Figure 1: Variation of Sand properties with % of Rice Husk Ash.
57.510 12.5
% Corn Cob
Sand Properties
green compression(kN/M²)
permeability(V ol/mins)
dry compression strength(kN/M²)
green shear strength(KN/M²)
dry shear strength(KN/M²)
M oisture(%)
Figure 2: Variation of Sand properties with % Corn Cob Ash.
1454 Sunday Aribo Vol.10, No.15
57.510 12.5
%(50% Rice Husk+50% Corn Cob)
Sand Properties
green compression strength(kN/M²)
permeability(vo l/M ins)
dry compression Strength(KN/M²)
green shear strength(kN/M²)
dry shear strength (kN/M²)
M o isture(%)
Figure 3: Variation of Sand properties with % of (50% Rice Husk and 50% Corn cob) Ash.
From figures 1, 2 and 3 there is generally a decrease in the moisture content with increase in the
percentage of rice husk and corn cob ashes. The decrease in the moisture content is due to the
fact that more water is needed to blend the mixture with increase in the additives. The moisture
content decreases from 5.44% to 2.44% with the addition of 5-12.5% rice husk ash. It also
decreases from 2.6-1.49% for the same percentage of corn cob ash. For 50% rice husk and 50%
corn cob ashes, the moisture decreases from 2.2-1.76% with the same increases in the additive
from 5-12.5%. The decrease is an indication that the sand developed plasticity with the increases
in the percentage of the additive [5]. From Figures 1, 2 and, 3, the permeability of the sand
mixture also decreases with the increase in the percentage rice husk and corn cob ashes. This
can be explained from the fact that the grain sizes of the rice husk ash and corn cob ash are finer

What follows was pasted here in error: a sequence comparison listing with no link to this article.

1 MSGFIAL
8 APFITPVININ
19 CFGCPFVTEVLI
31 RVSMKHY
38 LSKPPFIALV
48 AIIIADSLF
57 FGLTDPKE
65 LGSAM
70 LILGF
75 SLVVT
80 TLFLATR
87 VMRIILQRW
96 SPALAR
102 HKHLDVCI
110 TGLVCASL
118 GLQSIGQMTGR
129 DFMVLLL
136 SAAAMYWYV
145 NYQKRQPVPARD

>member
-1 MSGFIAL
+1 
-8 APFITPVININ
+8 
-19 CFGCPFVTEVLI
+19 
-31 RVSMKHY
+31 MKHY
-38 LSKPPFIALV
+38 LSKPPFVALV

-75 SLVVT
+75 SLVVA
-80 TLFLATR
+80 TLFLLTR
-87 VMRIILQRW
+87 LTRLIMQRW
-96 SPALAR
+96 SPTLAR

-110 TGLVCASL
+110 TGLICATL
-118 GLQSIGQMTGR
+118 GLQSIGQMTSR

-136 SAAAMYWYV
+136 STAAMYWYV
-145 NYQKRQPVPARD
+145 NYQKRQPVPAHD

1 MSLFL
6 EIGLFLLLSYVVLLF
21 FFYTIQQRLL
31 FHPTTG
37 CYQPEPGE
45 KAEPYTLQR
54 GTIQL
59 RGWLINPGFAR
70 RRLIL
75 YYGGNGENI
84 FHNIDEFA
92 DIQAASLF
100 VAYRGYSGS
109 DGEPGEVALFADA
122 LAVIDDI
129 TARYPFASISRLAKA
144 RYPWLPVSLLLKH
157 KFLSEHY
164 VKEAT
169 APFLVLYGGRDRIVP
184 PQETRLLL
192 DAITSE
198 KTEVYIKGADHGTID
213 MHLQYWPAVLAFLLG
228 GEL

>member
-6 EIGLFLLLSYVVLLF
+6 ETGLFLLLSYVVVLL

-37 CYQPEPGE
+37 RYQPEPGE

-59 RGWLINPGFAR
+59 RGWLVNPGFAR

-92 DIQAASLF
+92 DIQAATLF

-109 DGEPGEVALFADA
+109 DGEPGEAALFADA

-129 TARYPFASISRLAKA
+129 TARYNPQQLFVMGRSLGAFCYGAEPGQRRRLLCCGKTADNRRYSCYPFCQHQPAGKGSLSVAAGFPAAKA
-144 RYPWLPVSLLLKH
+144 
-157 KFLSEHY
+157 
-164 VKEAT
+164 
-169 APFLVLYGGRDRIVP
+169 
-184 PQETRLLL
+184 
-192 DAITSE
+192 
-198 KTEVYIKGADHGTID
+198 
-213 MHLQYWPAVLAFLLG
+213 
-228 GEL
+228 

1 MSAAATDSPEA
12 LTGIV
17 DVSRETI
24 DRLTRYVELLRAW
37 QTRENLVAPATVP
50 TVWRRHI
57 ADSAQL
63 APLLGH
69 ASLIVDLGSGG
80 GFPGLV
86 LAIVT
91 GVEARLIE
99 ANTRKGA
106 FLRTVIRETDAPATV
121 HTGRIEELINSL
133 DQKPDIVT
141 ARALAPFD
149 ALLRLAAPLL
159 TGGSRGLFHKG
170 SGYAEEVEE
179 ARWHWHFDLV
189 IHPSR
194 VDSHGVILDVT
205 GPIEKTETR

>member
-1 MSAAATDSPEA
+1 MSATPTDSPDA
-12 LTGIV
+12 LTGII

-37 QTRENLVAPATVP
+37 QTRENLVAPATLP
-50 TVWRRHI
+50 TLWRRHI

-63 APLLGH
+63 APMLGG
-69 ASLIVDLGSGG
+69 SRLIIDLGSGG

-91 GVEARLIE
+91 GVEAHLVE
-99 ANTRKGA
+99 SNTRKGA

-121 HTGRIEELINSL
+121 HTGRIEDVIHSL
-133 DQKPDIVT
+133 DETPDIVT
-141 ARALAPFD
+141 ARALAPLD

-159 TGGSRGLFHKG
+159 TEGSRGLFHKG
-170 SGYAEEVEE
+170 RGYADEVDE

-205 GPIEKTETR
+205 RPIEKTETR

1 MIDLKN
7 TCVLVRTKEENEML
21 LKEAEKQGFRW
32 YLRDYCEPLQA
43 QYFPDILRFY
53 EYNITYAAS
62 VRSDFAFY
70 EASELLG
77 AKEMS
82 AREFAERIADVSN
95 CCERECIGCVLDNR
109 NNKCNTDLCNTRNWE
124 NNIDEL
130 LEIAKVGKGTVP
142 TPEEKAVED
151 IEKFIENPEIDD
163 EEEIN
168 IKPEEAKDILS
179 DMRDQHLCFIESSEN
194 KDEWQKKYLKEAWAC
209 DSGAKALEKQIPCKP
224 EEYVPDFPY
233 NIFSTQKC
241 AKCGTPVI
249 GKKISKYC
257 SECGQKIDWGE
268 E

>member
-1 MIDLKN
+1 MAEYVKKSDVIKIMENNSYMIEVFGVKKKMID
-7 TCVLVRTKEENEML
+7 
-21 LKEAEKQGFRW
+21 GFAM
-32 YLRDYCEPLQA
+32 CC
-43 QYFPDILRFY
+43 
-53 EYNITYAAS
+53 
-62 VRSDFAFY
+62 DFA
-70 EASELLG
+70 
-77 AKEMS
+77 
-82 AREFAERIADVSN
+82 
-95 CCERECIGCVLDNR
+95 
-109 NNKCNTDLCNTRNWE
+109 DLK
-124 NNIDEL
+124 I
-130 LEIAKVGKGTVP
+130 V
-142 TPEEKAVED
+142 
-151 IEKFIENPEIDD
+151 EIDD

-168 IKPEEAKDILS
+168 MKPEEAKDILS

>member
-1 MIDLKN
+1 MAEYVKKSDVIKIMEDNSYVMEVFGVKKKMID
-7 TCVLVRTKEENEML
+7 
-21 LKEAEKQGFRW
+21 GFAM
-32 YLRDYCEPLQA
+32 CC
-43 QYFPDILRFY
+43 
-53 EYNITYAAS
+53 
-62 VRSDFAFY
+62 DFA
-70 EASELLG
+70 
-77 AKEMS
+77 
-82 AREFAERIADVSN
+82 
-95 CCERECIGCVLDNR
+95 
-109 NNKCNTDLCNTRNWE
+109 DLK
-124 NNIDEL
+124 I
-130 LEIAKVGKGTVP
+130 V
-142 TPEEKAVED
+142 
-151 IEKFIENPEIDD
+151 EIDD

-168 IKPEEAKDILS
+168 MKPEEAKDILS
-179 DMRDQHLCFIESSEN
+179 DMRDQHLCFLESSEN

than that of the silica sand. So, the finer grains of the additives block the pores between the sand
grains hence air is restricted from escaping [6]. However, the permeability still falls within the
acceptable limit.
From figures 1, 2 and 3, the green compression strength increases slightly (42.67 to
) with addition of rice husk ash from 5 to 12.5%. However, there is a marginal
increase for the corn cob ash up to a point where there is slight decrease. The trend for (rice husk
+ corn cob) ash is somehow different for the green compression strength decreases with addition
of the mixture of the ashes. However, the dry compression strength increases with increase in all
these additives. We also realized that the green shear strength follows the same trend with the
green compression strength. In all these the optimum dry shear strength is obtained with addition
12.5% of rice husk ash.
Vol.10, No.15 Effect of Varying Corn Cob 1455
1. The additives (rice husk and corn cob ashes) improve the dry strength of the moulding sand.
2. There is generally a decrease in the green strength of the moulding sand with increase
3. Though there is generally a decrease in the moisture content and permeability in all cases, the
values still fall within acceptable limits.
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New Delhi. Pp 100-125
[2] Aribo S., Folorunso D.O., Olaniran O., and Oladele I.O. (2009). Optimizing the Green
Compression Strength and Permeability of Green Sand Made from Epe Silica Sand
International Journal of Engineering , India .Vol.3, No 1,.Pp119-126.
[3] Oladeji, J.T. (2010). Fuel Characterization of Briquettes Produced from Corncob and Rice
Husk Resides. Pacific Journal of Science and Technology, 11(1):101-106.
[4] Mohamed A. Elsayed and Taher M. El Samni (2006). Physical and Chemical Properties of
Rice Husk Straw Ash and its Effects on Cement Paste Produced from Different Cement
Types. J. King Saud University, Volume 19, Eng Sci(1) Pp 21-30.
[5] AigedionV.S, Hassan S.B. Olajide S.O, Agunsoye O.J, Abdulrahaman A.S. Okafor G.E.
(2008).The Use of Rice Husk Ash as an Aggregate for Foundry Sand Mould Production,
Proceeding of the 25
NMS Conference, Nigeria.
[6] Roa P.N. (2001). Manufacturing Technology, Foundry, Forming, and Welding, Tata,
McGraw Hill, New Delhi India. Pp97-106.